When the Church of the Good Shepherd was built in 1847, its congregation moved from the small French Mission chapel on Bras Basah Road into the new church.
When the Church of the Good Shepherd was built in 1847, its congregation moved from the small French Mission chapel on Bras Basah Road into the new church. However, with the fast-growing needs of three different linguistic groups at the Good Shepherd, Father Pierre Paris who oversaw the Tamil and Chinese ethnic communities eventually decided it was better to move out. A new parish was constructed a stone’s throw away at Queen Street. As a ‘daughter parish’ of the Cathedral of the Good Shepherd, the Church of Sts Peter and Paul was completed in 1870 and has long been associated with the growth and history of Catholics in Singapore.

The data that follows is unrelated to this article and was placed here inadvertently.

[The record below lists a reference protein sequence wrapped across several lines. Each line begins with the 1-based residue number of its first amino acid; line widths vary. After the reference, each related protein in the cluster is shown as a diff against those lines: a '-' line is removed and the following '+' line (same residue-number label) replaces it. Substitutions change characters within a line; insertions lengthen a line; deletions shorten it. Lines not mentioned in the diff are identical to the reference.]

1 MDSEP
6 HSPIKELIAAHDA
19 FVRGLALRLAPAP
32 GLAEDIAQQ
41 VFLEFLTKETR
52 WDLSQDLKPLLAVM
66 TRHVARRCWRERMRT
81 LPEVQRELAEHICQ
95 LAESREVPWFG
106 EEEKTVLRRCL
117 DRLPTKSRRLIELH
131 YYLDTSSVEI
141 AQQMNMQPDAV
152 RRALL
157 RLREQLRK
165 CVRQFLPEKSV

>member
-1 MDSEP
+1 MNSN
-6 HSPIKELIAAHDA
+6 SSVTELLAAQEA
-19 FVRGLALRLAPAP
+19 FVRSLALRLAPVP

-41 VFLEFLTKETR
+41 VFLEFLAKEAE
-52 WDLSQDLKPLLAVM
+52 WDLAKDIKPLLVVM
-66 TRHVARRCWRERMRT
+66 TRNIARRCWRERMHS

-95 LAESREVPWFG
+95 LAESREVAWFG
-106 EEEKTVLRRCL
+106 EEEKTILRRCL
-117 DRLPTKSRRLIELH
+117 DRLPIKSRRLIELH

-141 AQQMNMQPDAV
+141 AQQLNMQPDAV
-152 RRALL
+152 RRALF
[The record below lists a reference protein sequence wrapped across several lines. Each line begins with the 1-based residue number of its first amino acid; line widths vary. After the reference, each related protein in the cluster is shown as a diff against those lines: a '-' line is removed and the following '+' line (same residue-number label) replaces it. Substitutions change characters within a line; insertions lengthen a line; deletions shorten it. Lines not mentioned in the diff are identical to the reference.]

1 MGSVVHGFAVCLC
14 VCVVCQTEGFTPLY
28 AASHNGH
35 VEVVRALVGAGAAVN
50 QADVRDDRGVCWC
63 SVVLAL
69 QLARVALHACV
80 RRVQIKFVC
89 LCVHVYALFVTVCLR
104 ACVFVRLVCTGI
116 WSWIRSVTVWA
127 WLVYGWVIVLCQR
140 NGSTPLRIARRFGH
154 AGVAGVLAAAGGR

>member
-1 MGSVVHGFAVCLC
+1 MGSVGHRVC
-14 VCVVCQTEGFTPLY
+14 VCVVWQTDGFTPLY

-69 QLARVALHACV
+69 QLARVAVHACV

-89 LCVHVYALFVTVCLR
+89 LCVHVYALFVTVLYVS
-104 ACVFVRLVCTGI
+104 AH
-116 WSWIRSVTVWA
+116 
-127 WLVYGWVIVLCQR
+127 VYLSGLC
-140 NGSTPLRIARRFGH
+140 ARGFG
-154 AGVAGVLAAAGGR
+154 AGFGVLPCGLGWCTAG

On top of having two of the leading apostles in the Catholic Church as their patron saints, the parish enjoyed the financial support of wealthy Chinese Catholics such as Pedro Tan Neo Keah, who sponsored the construction of the church and also promoted its cause. By the 1880s, the original building was already too small for its growing congregation. Between 1891 and 1892, the parish was expanded to include three marble altars, a transept and sacristy. A few years later, other prominent Catholics such as Jacobe Low Gek Seng and Joseph Chan Teck Hee sponsored extensions to the choir loft, porch and façade. A further expansion between 1910 and 1911 saw the decoration of the entrance porch and choir loft. Chan, together with Low Gek Seng, were responsible for the entire cost of the 1910-1911 renovations.
In the years following, Sts Peters and Paul has continued to undergo development work and renovation. In the year of its centenary, the church took on large-scale renovations to build a new parish building, a columbarium and an adoration chapel.
Click on the images to view the gallery.